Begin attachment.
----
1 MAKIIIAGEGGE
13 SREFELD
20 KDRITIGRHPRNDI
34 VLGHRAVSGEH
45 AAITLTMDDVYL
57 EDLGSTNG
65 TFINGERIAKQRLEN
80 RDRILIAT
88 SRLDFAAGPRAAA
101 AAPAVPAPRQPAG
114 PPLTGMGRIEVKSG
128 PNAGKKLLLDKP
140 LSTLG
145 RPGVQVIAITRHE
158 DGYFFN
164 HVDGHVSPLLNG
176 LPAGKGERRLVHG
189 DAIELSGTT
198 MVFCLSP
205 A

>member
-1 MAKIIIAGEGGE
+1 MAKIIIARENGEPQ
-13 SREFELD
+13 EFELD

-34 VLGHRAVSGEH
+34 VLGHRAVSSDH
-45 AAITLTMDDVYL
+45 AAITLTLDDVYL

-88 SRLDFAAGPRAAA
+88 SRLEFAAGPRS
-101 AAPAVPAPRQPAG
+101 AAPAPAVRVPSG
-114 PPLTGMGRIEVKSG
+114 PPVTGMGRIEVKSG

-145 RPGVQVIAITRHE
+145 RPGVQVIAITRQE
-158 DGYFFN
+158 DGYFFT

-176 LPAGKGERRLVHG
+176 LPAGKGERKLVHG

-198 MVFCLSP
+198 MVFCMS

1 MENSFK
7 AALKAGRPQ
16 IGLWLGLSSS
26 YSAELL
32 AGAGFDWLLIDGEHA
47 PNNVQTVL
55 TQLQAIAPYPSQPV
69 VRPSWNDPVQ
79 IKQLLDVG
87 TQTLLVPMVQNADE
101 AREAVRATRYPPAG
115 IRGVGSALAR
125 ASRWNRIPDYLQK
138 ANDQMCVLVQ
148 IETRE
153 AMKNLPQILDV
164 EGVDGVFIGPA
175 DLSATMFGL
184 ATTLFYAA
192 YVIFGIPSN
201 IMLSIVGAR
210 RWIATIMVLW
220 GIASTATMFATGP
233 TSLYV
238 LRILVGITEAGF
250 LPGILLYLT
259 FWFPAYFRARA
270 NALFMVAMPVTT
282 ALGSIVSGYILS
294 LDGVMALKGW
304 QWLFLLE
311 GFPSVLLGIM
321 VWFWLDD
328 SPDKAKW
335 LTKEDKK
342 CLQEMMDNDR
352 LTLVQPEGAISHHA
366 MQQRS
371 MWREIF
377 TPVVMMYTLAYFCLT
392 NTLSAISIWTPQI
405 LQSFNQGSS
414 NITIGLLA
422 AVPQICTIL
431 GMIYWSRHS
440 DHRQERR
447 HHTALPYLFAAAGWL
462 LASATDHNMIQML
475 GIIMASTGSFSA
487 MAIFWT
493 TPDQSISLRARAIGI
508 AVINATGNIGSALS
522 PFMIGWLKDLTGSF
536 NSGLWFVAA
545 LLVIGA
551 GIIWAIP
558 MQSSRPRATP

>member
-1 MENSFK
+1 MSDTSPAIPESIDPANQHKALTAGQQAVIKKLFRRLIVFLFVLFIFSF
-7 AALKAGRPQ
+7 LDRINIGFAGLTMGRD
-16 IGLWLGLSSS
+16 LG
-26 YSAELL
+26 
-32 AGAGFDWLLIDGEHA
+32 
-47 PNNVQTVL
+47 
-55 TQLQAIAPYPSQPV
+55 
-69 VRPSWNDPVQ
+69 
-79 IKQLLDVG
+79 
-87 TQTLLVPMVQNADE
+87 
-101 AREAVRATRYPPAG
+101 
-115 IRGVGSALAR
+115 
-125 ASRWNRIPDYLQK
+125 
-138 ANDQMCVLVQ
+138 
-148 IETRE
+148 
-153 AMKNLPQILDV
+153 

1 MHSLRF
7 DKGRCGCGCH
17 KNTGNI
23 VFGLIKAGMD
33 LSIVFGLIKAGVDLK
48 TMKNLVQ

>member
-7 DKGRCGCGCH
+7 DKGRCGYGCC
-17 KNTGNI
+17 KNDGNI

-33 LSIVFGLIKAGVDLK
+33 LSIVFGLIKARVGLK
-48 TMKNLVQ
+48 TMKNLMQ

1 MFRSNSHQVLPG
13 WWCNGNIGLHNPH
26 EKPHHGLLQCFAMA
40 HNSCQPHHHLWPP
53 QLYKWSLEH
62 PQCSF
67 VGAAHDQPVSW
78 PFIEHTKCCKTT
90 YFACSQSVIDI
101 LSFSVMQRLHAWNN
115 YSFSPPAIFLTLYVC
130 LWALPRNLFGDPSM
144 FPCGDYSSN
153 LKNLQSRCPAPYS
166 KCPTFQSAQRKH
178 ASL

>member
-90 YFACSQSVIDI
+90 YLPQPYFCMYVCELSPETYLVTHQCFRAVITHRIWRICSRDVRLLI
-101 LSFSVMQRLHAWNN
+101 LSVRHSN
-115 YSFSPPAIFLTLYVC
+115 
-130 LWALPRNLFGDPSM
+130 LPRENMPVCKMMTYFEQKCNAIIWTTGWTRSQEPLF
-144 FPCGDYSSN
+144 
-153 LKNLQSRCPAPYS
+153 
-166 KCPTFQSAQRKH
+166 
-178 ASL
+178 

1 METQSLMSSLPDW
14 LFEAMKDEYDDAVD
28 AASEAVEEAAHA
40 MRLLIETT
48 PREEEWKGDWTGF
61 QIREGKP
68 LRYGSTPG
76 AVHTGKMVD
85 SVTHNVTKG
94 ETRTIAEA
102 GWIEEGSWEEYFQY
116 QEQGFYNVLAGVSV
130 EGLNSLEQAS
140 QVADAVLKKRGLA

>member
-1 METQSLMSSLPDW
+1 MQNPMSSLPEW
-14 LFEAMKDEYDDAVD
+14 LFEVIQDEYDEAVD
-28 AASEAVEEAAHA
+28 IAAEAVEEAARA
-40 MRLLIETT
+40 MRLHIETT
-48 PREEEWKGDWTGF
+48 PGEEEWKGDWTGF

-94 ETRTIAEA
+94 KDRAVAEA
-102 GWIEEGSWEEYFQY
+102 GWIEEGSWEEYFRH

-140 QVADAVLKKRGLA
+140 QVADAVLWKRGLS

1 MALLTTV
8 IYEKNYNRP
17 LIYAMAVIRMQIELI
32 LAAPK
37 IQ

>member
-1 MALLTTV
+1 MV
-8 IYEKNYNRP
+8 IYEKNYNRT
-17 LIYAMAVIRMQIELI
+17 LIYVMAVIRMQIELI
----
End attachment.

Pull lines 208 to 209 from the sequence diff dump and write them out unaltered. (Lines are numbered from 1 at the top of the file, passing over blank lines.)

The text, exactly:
+94 KDRAVAEA
-102 GWIEEGSWEEYFQY